Tokyo police launch all-out measures to protect U.S. President Trump (Mainichi)

Sumo tea houses dismayed at not being able to serve tea when President Trump visits (Mainichi)

Okinawa Marines relocation to Guam may start 2025 (NHK WORLD)

Japan's defense industry still lacks bang overseas (Nikkei Asian Review)

U.S. forces further strengthening Iwakuni base (Akahata)


Harmful chemicals detected in tap water in Okinawa

Okinawa Times led with a report saying that the Informed-Public Project (IPP), an Okinawa-based environmental group, has learned from documents it obtained through information disclosure requests that high levels of perfluorooctane sulfonate (PFOS) and perfluorooctanoic acid (PFOA), substances believed to be harmful to human health, were detected in tap water in an area near Shintoshin Park in Naha in a water quality survey conducted nationwide in 2007. The paper wrote that IPP leader Kawamura referred to the possibility of the contamination being caused by the U.S. military's use of extinguishing agents containing PFOS and PFOA at its bases in Okinawa since the 1970s.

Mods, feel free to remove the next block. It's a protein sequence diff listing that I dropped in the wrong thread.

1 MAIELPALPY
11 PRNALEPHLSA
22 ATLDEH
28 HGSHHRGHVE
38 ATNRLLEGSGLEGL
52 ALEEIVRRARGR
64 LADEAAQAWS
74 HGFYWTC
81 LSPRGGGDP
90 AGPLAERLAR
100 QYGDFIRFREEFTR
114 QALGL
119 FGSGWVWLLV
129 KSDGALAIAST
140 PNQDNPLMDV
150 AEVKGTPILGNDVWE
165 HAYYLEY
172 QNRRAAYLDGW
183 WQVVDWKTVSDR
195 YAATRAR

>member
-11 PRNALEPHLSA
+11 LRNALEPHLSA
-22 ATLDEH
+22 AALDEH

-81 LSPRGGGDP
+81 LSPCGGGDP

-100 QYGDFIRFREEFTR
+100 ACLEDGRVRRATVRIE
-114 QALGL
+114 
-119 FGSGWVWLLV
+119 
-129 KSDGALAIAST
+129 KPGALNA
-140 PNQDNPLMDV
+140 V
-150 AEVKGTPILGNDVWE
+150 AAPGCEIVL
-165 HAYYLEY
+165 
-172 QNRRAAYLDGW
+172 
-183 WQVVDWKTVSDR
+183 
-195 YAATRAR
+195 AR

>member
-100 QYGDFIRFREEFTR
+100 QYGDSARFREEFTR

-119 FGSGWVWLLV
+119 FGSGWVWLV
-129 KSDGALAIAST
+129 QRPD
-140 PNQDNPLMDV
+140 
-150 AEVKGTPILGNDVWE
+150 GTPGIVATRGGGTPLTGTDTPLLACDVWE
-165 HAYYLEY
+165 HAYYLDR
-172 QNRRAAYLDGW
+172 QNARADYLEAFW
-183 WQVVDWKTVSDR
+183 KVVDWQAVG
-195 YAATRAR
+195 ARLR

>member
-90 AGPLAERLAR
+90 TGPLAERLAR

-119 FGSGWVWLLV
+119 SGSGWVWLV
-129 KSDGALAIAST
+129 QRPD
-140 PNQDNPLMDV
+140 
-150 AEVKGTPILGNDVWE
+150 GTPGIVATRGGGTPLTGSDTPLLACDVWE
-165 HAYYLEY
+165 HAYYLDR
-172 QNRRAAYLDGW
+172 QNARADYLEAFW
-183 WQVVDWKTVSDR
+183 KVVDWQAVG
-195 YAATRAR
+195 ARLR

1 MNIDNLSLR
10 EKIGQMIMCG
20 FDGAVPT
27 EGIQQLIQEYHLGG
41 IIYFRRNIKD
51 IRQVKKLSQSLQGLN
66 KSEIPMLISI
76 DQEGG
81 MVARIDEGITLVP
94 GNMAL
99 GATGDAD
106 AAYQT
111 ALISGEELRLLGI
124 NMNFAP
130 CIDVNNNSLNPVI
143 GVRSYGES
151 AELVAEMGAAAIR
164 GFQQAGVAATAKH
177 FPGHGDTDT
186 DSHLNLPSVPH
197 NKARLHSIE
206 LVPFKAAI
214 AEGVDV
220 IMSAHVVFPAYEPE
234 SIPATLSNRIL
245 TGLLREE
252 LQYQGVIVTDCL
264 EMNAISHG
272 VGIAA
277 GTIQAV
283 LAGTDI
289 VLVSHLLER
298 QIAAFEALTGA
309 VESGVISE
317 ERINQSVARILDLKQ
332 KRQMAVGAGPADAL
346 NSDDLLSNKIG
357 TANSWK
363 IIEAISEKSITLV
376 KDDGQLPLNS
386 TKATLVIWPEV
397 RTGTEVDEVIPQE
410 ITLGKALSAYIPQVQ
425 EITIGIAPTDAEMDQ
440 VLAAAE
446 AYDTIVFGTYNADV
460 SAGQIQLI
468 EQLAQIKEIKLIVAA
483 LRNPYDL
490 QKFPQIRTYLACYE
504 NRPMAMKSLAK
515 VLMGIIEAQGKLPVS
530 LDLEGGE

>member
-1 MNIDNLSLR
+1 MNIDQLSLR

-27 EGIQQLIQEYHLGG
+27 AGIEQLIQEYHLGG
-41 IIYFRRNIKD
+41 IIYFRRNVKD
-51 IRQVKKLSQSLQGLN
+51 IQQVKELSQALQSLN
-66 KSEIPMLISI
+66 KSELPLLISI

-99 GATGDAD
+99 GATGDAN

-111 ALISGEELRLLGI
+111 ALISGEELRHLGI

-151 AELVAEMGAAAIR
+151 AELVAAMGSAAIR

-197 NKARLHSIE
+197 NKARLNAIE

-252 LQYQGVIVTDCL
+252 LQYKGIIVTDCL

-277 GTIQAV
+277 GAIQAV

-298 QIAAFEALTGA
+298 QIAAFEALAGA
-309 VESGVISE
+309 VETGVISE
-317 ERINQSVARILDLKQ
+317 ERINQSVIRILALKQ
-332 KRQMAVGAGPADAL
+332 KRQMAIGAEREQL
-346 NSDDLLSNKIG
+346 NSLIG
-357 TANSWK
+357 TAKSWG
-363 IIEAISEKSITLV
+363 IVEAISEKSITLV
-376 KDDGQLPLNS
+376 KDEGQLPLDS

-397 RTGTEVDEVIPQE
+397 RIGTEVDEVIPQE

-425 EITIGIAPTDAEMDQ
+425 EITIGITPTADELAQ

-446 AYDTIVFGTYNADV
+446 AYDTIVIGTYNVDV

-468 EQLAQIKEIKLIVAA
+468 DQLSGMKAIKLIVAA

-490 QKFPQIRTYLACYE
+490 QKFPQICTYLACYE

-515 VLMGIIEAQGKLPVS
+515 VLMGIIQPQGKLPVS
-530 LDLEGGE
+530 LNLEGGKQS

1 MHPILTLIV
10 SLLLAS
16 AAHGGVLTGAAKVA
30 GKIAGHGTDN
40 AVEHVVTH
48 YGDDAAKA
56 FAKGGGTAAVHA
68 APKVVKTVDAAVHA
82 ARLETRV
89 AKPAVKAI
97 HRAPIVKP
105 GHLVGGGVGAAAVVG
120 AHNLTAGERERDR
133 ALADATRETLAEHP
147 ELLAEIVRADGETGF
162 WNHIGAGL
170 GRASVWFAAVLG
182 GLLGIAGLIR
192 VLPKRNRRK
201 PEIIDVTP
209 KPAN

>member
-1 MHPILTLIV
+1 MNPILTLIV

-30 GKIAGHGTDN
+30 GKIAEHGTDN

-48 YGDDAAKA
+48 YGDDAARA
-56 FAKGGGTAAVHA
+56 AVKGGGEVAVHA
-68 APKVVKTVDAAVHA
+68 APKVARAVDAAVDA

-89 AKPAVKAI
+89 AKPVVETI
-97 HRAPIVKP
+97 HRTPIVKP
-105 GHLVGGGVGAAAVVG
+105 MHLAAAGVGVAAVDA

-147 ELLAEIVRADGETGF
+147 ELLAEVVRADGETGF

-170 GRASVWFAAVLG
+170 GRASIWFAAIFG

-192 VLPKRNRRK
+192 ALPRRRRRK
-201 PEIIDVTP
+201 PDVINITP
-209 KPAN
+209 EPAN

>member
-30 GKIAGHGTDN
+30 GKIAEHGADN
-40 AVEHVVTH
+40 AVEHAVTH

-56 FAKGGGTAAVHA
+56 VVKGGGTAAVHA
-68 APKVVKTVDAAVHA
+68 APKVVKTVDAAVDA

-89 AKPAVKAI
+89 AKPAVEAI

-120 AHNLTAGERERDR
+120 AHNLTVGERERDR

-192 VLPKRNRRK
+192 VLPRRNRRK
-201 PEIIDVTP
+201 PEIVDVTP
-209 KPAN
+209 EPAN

Ryukyu Shimpo also gave top play to the issue, saying that high levels of PFOS and PFOA were also detected in the groundwater around an industrial waste disposal facility in Okinawa City in a survey conducted in 2018. The paper wrote that although the possibility of U.S. bases being the source of the contamination has been discussed in Okinawa because high levels of PFOS have been detected in areas near MCAS Futenma and Kadena AB, it is urgently necessary for the prefectural government to determine the source of the contamination because PFOA was also found in addition to PFOS.

U.S. Embassy Tokyo Media Analysis and Translation Team